Lambda Alpha Journal, v.29, 1999

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Lambda Alpha Journal , the official student iournal of the National Lambda Alpha Anthropnlogy Honors Society, is published regularly at Wichita State University, Department of Anthropology, 1845 Fairmount, Box 52, Wichita, KS 67260-0052. Professional, avocational, and student manuscripts, and book reviews of recent publications are welcome. Lambda Alpha will consider manuscripts for publication in any field of Anthropology. All papers submitted to Lambda Alpha Journal become the property of Lambda Alpha.

Editor-in-Chief : Dr. Peer H. Moore-Jansen.
Student Editors : Carrie Luckey, Amy Rosario and Mark Shirley


Recent Submissions

Now showing 1 - 5 of 8
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    Lambda Alpha Journal, v.29 (complete version)
    (Wichita State University. Dept. of Anthropology, 1999) Lambda Alpha National Collegiate Honors Society for Anthropology
    This year's volume presents six papers ranging in nature from biological to sociocultural and archaeological anthropology. Volume twenty-nine opens with an article by Harle addressing issues of progressive social complexity using examples of hunter-gatherer societies. Immediately following, McDowell discusses the role of women artisans in traditional Japanese societies. In her paper on disease and anemia in childhood, Quave addresses issues of nutritional and medical anthropological nature and the effects of global efforts in health matters in the developing world. Rivers' contribution from a study of historical archaeology evaluates the application of dating teclmiques using window glass to determine temporal affiliation of historic structures. The debate over the origin of language is addressed by Cunningham in her paper Language and Evolution. She addresses issues of anatomical and physiological capacity of language among the hominine subfamily based on morphological evidence of comparative primate anatomy and from the fossil record. The volume closes with an article by Lynch addressing psychosocial issue in family planning matters. This years journal concludes with an updated list chapters and advisors, followed by a recognition of past award recipients of the National Scholarship Award competition and the National Dean's List Scholarship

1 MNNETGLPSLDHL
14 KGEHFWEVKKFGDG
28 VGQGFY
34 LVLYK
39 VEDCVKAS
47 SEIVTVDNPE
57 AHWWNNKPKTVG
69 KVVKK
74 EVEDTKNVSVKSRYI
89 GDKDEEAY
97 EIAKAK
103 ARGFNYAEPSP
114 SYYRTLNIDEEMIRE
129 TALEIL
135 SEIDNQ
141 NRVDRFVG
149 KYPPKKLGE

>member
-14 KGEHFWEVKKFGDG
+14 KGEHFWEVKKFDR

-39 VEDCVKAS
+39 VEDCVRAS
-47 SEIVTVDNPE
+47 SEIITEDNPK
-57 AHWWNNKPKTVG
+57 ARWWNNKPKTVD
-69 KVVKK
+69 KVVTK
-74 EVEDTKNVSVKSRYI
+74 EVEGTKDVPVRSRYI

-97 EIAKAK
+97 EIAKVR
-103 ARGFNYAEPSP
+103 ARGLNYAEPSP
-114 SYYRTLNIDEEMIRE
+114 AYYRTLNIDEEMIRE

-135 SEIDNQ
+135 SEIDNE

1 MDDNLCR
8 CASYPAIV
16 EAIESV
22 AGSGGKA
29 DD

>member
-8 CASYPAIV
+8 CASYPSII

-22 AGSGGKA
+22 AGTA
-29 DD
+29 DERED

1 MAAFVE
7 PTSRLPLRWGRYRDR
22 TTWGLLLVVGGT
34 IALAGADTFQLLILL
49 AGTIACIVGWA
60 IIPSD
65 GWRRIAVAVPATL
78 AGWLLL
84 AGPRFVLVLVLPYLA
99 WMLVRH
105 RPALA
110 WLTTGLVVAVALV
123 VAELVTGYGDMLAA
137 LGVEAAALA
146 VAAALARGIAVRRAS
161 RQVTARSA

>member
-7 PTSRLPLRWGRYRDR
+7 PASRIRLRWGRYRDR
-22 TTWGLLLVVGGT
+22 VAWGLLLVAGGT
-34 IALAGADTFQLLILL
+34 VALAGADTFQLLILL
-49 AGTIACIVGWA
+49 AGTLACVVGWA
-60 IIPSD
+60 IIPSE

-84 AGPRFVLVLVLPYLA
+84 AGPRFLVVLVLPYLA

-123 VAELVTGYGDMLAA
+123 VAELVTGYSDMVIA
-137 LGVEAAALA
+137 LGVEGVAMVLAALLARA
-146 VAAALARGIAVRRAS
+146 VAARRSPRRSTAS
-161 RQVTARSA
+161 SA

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    Editor's note
    (Wichita State University. Dept. of Anthropology, 1999) Moore-Jansen, Peer H.
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    The rise of hunter-gatherer complexity.
    (Wichita State University. Dept. of Anthropology, 1999) Harle, Michaelyn
    Author is focusing on two hunter-gatherer societies living in two distinct environments and studied by different archaeologist's in order to determine a more congruent explanation of hunter-gatherer complexity.
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    Japanese women and their connection to the craft movement and craft production in Japan.
    (Wichita State University. Dept. of Anthropology, 1999) McDowell, Jennifer
    This paper will discuss Japanese women and their involvement with the traditional craft movement and production within Japan. In order to understand Japanese women and their relationship to this movement, one must look at the social context and historical placement of women throughout Japan's lengthy history. Starting with the Tokugawa or Edo period (16151868), a strong sense of proper place within society and community was instilled in men and women living in Japan.
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    Helminithic infection and anemia in childhood: A comparative analysis of Western and traditional medicine: Amanco jurisdiction, Napo river, Amazon.
    (Wichita State University. Dept. of Anthropology, 1999) Quave, Cassandra
    The purpose of this paper is to analyze the conflicting roles of traditional and Western medical systems and the part that they have played in the case of childhood parasitosis and anemia in rural NW Amazonia. This will be achieved by first evaluating the relationship between helminthis infection, specifically that of hookworms, and the rise of irondeficient anemia in children. Secondly, an analytical description of the two primary systems of medical treatment - Western biomedicine an shamanic healing - will be made.